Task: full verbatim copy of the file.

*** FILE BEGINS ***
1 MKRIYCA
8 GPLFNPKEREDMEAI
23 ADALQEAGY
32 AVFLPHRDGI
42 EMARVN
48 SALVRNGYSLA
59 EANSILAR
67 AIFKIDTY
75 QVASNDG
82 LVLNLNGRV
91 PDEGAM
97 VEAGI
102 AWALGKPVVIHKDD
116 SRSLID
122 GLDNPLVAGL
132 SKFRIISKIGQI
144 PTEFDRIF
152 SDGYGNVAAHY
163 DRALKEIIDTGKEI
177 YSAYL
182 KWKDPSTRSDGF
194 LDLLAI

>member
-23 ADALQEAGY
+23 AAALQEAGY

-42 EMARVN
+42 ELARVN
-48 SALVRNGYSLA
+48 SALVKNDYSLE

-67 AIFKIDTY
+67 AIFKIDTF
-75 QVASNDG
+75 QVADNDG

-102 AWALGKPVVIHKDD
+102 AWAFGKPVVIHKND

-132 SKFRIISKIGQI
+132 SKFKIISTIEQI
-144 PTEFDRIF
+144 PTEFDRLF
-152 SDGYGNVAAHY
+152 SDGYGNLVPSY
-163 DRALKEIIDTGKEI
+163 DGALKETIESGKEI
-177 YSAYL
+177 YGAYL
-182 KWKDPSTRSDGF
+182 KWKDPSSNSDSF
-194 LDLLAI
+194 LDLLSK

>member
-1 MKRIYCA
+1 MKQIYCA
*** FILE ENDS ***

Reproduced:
1 MKRIYCA
8 GPLFNPKEREDMEAI
23 ADALQEAGY
32 AVFLPHRDGI
42 EMARVN
48 SALVRNGYSLA
59 EANSILAR
67 AIFKIDTY
75 QVASNDG
82 LVLNLNGRV
91 PDEGAM
97 VEAGI
102 AWALGKPVVIHKDD
116 SRSLID
122 GLDNPLVAGL
132 SKFRIISKIGQI
144 PTEFDRIF
152 SDGYGNVAAHY
163 DRALKEIIDTGKEI
177 YSAYL
182 KWKDPSTRSDGF
194 LDLLAI

>member
-23 ADALQEAGY
+23 AAALQEAGY

-42 EMARVN
+42 ELARVN
-48 SALVRNGYSLA
+48 SALVKNDYSLE

-67 AIFKIDTY
+67 AIFKIDTF
-75 QVASNDG
+75 QVADNDG

-102 AWALGKPVVIHKDD
+102 AWAFGKPVVIHKND

-132 SKFRIISKIGQI
+132 SKFKIISTIEQI
-144 PTEFDRIF
+144 PTEFDRLF
-152 SDGYGNVAAHY
+152 SDGYGNLVPSY
-163 DRALKEIIDTGKEI
+163 DGALKETIESGKEI
-177 YSAYL
+177 YGAYL
-182 KWKDPSTRSDGF
+182 KWKDPSSNSDSF
-194 LDLLAI
+194 LDLLSK

>member
-1 MKRIYCA
+1 MKQIYCA